Variety the Children's Charity of St. Louis

Abilities redefined, possibilities reimagined

aka Variety St. Louis   |   St. Louis, MO   |  www.varietystl.org

Mission

Variety empowers children with special needs by providing access to medical equipment, therapy, and innovative programs.

Ruling year info

1968

Executive Director

Mr. Brian Roy

Main address

11840 Westline Industrial Dr Suite 220

St. Louis, MO 63146 USA

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Formerly known as

Variety Club of St. Louis

EIN

43-6078016

NTEE code info

Health Support Services (E60)

Youth Development Programs (O50)

Alliance/Advocacy Organizations (A01)

IRS filing requirement

This organization is required to file an IRS Form 990 or 990-EZ.

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Communication

Blog

Programs and results

What we aim to solve

SOURCE: Self-reported by organization

Children with disabilities and their families face significant challenges each and every day, and Variety the Children’s Charity of St. Louis strives to meet their needs to improve the quality of life of the entire family. We offer a comprehensive and dynamic breadth of services for children with special needs, at no charge, with a specific focus on the needs of low-to-middle income families in Greater St. Louis, by providing them with physician-prescribed durable medical equipment and therapy as well as recreational, educational, and cultural opportunities. To many children, Variety helps them realize a more fulfilling life, create closer connections to their families, participate in experiences they never thought possible, make friends, and even inspire future life and career goals.

Our programs

SOURCE: Self-reported by organization

What are the organization's current programs, how do they measure success, and who do the programs serve?

Durable Medical Equipment

Variety St. Louis provides vital, physician-prescribed medical equipment to hundreds of children with disabilities from low-to-moderate income families who live in the St. Louis metropolitan area, spanning 30 counties in Missouri and Illinois. This equipment includes manual and power wheelchairs, walkers, communication devices, leg braces, hearing aids, prostheses, van lifts, safety beds, and more.

For a family to receive assistance, they must demonstrate financial hardship in providing the necessary equipment for their child. Variety ensures each child receives a proper initial equipment evaluation to achieve a custom fit. Once the equipment is delivered, Variety is available to work with the vendor to make any adjustments to the equipment until satisfactory.

Once an eligible child is enrolled with Variety, he or she will continue to receive new equipment and/or repairs as they grow or their needs change until the age of 21, resulting in no out-of-pocket expense for the family.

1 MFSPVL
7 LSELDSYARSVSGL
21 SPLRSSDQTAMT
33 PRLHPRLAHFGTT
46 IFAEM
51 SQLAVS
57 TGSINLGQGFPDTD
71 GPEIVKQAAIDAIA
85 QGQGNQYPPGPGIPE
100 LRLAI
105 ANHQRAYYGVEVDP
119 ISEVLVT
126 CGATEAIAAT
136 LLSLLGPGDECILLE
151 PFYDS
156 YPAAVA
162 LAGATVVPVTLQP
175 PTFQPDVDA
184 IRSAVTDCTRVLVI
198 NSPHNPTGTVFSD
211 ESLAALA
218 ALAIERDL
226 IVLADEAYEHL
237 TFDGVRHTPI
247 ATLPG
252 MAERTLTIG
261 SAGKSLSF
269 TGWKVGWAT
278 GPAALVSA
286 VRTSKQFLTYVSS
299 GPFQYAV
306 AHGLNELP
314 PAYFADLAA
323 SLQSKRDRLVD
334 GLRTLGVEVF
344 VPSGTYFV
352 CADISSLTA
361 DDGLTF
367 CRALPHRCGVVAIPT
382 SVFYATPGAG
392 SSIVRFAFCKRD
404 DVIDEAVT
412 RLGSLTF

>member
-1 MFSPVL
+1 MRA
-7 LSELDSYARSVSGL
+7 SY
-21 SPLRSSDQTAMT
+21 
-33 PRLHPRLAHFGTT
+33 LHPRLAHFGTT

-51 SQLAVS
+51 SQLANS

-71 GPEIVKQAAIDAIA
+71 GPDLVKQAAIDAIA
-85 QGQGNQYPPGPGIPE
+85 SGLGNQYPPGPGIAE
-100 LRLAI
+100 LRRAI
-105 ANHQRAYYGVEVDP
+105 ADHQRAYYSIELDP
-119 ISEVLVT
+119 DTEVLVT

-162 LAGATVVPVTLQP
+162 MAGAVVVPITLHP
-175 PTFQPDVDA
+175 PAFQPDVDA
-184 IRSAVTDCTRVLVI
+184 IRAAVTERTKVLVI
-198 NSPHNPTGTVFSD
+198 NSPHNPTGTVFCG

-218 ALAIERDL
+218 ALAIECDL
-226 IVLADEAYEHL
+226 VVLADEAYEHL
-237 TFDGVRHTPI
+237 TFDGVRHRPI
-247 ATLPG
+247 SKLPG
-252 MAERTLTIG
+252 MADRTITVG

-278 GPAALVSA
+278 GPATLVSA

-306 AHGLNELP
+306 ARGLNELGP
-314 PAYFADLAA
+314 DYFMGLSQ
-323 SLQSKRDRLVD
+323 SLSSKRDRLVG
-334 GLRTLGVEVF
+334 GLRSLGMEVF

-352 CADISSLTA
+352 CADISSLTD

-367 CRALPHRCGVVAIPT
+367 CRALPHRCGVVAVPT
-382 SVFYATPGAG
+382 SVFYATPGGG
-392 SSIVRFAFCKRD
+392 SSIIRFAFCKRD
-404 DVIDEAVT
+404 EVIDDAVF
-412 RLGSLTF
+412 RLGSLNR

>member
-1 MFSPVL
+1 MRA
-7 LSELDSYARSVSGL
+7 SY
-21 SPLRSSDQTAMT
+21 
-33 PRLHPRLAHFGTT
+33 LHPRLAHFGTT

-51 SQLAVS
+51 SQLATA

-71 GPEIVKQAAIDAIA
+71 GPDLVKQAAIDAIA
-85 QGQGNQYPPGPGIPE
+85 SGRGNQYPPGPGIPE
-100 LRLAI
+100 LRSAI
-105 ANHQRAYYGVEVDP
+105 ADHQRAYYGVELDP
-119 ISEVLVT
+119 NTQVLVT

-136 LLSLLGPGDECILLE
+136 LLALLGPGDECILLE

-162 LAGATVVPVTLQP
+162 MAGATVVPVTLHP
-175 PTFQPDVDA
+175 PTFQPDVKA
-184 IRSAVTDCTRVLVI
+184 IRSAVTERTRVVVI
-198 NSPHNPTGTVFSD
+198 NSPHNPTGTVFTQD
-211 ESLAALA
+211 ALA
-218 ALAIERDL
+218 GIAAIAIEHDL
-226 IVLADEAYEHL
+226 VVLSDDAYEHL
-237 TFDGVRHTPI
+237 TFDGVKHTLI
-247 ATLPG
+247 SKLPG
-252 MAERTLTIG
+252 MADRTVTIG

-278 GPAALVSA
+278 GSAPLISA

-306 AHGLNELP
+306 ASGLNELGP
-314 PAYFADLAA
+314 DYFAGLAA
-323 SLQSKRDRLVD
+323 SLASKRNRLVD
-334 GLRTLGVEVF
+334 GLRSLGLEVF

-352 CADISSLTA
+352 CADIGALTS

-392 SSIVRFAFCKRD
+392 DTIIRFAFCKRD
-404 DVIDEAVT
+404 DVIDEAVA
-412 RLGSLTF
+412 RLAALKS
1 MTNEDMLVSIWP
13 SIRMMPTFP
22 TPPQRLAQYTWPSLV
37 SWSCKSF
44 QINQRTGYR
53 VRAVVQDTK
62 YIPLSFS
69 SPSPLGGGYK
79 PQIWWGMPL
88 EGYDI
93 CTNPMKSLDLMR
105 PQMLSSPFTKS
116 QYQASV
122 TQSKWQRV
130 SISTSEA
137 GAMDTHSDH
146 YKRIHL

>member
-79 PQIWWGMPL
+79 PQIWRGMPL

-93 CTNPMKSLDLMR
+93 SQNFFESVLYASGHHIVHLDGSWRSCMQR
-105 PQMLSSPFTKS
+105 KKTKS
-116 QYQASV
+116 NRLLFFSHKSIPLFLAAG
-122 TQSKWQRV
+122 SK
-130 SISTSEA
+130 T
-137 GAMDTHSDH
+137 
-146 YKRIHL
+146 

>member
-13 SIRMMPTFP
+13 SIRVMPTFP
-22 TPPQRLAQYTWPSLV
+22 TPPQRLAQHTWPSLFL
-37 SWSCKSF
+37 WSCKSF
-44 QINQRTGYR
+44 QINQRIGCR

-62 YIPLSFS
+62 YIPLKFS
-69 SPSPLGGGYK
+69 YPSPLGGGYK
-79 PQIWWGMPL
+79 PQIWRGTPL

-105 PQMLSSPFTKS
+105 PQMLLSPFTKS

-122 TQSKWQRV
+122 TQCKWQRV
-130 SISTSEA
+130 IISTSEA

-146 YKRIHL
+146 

Population(s) Served
Children and youth
People with disabilities
Low-income people

TherHappy Kids provides families of children with physical and developmental disabilities with financial assistance to access therapy services.

Therapy is a critical component of the health and well-being of a child with a disability. At times, Variety Kids may need more consistency and increased frequency of therapy visits to adequately address their needs. Variety Families are often unable to meet that need as it may not be covered by private or public insurance. To help close the gap, Variety provides access to medically prescribed physical, occupational, equine, aquatic, and speech therapy. Variety enables children to receive therapy necessary for their growth when they need it.

Consistent therapy services are integral to a child's progress in strengthening, range of motion, functional mobility, and independence. With Variety's assistance, area children with disabilities are provided with uninterrupted access to these vital services.

Population(s) Served
Children and youth
People with disabilities
Low-income people

Variety's Recreation program features Adventure Camp, a day camp held for multiple weeks in the summer and a few days over winter break. Adventure Camp is free and open to children ages 4 through 16 with physical and developmental disabilities. The focus of this program is to increase socialization and develop confidence. Campers receive one-on-one assistance from staff as they take on new challenges, such as rock climbing, sports, cooking, music, ice skating, fishing, and more. For older youth, ages 14 – 20, Variety offers free Teen Camp sessions which include all of the above activities, with the addition of leadership development.

Due to the COVID-19 pandemic, summer camp was moved online in 2020 and 2021, featuring familiar counselors and engaging activities.